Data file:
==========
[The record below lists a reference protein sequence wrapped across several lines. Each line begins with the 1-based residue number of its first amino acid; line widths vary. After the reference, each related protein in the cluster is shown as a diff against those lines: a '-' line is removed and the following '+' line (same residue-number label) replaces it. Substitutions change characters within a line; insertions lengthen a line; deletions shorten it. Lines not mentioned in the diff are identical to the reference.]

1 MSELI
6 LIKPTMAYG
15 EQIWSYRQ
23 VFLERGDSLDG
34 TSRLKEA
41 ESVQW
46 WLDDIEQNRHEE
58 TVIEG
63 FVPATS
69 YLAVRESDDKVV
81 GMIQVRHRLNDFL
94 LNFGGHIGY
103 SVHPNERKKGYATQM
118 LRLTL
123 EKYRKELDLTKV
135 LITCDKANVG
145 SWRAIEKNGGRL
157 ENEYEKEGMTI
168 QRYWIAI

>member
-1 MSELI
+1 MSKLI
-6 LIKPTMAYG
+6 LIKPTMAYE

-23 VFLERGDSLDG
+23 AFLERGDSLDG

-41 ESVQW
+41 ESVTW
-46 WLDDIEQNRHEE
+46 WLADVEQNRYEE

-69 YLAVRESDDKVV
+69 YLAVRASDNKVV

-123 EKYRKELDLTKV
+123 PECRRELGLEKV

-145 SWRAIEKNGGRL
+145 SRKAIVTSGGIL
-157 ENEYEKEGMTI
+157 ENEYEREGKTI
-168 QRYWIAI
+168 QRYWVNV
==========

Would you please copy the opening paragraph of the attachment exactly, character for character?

[The record below lists a reference protein sequence wrapped across several lines. Each line begins with the 1-based residue number of its first amino acid; line widths vary. After the reference, each related protein in the cluster is shown as a diff against those lines: a '-' line is removed and the following '+' line (same residue-number label) replaces it. Substitutions change characters within a line; insertions lengthen a line; deletions shorten it. Lines not mentioned in the diff are identical to the reference.]